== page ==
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5 Ways to Avoid Anchoring Bias (and How it Affects Us)

by Ali

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Have you ever felt conned into making a purchase? Perhaps the lure of a discount draws you in. Do you know why this is? It may be down to your anchoring bias. This cognitive bias impacts the way you make decisions and solve problems. 

I’m sorry to tell you this, but you haven’t always decided things based on freedom of choice. Cognitive biases are subconscious. The anchoring bias can impact our relationships, career, earning potential, and spending, by irrationally weighing pieces of information based on their timing.

This article will outline what the anchoring bias is and how it affects us. We will also discuss 5 tips on how you can deal with the anchoring bias. 

What is the anchoring bias? 

The anchoring bias was first introduced in a paper in 1974 by Amos Tversky and Daniel Kahneman. It suggests that we rely heavily on the first piece of information we receive for our decision-making and problem-solving. We use this initial information as an anchor, which serves as a point of reference for any new information. 

The anchoring bias affects us in all areas of life. From the way we part with our hard-earned cash to how we spend our time. 

The anchoring bias creates relativity between our reference point and new information. But this relativity is mostly wholly arbitrary. 

What are examples of anchoring bias?

Most of us have had to negotiate our salary at one point or another.

Often we feel reluctant to be the one to suggest the first figure during these negotiations. However, it’s actually in your best interest to get a figure out there. Start high, and negotiations can always come down. As soon as we put a figure out there, this becomes the anchoring point that negotiations pivot around. The higher the first figure, the higher the final figure is likely to be.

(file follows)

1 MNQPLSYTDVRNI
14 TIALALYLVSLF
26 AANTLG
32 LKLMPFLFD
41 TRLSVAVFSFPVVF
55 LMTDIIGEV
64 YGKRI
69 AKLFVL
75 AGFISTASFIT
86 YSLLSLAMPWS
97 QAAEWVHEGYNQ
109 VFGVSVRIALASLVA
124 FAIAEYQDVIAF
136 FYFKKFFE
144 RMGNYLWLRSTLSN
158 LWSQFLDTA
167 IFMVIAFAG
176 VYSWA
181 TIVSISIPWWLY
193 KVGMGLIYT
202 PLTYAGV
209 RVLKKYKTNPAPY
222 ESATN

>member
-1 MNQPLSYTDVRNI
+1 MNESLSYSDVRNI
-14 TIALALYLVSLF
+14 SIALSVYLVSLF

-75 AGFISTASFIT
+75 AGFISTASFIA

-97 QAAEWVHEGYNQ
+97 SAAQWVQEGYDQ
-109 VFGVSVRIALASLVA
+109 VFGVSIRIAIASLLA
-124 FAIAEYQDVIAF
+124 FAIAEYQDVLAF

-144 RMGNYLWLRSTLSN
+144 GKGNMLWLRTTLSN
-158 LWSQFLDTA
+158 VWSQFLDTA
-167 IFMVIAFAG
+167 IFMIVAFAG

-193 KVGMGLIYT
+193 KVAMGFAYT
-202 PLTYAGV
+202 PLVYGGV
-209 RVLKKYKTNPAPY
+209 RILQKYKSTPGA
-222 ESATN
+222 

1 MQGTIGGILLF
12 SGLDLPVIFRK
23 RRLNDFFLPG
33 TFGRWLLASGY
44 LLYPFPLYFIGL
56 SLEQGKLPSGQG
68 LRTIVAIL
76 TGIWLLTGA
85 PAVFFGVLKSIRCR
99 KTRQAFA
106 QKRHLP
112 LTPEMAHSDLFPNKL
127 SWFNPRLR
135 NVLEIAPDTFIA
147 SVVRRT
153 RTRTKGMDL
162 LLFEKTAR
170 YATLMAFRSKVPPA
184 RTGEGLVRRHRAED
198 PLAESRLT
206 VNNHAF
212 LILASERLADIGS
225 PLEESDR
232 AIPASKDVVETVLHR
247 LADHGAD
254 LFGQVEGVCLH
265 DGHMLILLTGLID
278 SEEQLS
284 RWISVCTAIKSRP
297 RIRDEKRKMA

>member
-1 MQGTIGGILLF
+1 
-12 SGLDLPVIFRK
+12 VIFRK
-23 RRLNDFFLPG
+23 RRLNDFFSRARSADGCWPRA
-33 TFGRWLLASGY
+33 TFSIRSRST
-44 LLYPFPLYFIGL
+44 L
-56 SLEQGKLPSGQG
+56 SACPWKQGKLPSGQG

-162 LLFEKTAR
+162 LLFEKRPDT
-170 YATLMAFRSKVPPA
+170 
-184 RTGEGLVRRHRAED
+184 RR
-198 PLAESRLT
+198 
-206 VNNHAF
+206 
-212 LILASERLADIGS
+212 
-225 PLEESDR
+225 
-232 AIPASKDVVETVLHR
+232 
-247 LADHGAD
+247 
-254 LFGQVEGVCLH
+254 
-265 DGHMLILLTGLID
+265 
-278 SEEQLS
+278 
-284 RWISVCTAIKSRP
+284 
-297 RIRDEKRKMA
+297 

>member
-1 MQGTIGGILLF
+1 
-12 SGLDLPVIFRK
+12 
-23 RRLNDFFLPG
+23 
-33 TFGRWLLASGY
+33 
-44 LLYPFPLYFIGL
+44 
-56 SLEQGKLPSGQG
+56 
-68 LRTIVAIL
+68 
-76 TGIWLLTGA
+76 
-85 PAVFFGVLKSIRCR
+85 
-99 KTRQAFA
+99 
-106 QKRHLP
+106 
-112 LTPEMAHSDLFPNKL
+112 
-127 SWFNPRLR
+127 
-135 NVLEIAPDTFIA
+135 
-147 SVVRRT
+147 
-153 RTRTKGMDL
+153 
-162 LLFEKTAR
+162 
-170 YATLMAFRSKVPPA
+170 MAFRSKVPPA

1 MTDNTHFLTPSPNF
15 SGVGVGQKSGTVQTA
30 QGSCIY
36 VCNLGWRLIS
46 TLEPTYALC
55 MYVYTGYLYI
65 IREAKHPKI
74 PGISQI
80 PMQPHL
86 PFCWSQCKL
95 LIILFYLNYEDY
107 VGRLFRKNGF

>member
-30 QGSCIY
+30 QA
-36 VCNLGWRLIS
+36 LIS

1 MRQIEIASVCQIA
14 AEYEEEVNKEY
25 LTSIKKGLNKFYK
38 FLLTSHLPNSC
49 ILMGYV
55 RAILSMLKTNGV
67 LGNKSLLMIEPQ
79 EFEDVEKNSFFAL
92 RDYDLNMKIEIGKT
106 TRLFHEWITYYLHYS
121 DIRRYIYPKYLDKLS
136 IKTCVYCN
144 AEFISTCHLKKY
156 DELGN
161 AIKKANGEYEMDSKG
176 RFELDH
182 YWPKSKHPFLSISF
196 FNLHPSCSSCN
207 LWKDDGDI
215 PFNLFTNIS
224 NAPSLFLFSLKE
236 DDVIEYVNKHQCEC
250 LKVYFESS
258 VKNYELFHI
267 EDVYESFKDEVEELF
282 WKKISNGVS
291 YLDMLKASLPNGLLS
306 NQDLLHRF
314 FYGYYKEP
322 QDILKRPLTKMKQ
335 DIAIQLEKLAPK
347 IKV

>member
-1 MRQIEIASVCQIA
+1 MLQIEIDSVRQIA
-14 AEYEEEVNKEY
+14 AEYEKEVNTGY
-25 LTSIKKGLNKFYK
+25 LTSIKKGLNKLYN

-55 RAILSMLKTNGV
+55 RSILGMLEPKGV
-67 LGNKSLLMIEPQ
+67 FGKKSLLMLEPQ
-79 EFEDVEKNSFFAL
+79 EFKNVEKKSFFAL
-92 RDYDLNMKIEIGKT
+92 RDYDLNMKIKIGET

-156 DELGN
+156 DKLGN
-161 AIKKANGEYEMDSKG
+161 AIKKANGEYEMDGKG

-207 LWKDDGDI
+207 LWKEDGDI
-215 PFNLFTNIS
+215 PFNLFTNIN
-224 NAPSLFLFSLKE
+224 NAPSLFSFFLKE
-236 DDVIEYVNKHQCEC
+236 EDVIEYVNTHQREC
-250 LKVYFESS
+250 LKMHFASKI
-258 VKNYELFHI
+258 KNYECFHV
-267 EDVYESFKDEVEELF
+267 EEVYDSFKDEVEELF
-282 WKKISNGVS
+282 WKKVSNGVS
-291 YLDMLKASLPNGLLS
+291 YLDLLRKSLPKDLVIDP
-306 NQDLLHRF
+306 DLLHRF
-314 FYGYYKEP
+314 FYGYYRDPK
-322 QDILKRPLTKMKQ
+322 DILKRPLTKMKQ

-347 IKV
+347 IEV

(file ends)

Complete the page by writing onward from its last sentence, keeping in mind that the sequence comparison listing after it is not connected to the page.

We all create some form of baseline for our use of time. 

My friend spent her childhood in front of the television. She now uses her experiences in front of a screen as her baseline reference point. She uses this anchor in deciding how much screen time is appropriate for her children. Her children may have less screen time than she did. She believes they aren’t in front of screens very much, but they are still in the top percentile. 

On the flip side, if someone’s childhood had little or no screen time, the time they allow their children in front of screens will often be in the lowest percentile of society. Yet, these parents will perceive their children have a large amount of screen time. 

Studies on the anchoring bias

An original study from 1974 by Amos Tversky and Daniel Kahneman used an effective technique to establish the anchoring bias. 

They required their participants to spin a wheel of fortune to produce a random number. This wheel of fortune was rigged and only produced the numbers 10 or 65. They were then asked a question completely unrelated to the wheel spin. For instance, “what is the percentage of African countries in the United Nations.” 

The results found that the number from the wheel of fortune significantly impacted the participants’ answers. Specifically, participants allocated the number 10 had smaller numerical answers than those assigned the number 65. 

The authors concluded that the participants anchored onto the number presented on the wheel of fortune. They then used this as a reference point for problem-solving. 

Isn’t it strange? You and I both know these two things should be completely unrelated. Yet, the decision-making process of these people is somehow impacted by this irrelevant wheel of fortune. This is known as the anchoring bias.

How does the anchoring bias affect your mental health?

We all make choices in life. But very often, our choices are not free from bias. The anchoring bias influences our choices. This impact on our choices can leave us feeling short-changed and ripped off. 

The anchoring bias can sometimes explain what we usually allocate to the power of hindsight. 

I recently sold my house in Scotland. In the property market in Scotland, most homes have an asking price over a set amount, which doesn’t always match the house’s value. 

Given the current market, there was a lot of interest in my house. I had an offer that was above what I had hoped. My anchoring bias was attached to the value of my home. Comparatively, this offer was excellent. However, if I had been more patient and even put the house to a closing date, I could have made a higher profit. 

Fear caused me to make a snap decision. Subconsciously, I grew attached to the value of the house. A few weeks after my sale, my neighbor also sold their house. They made 10% more in their sale. 

I was left feeling frustrated and foolish. Maybe I hadn’t been advised wisely by my legal team.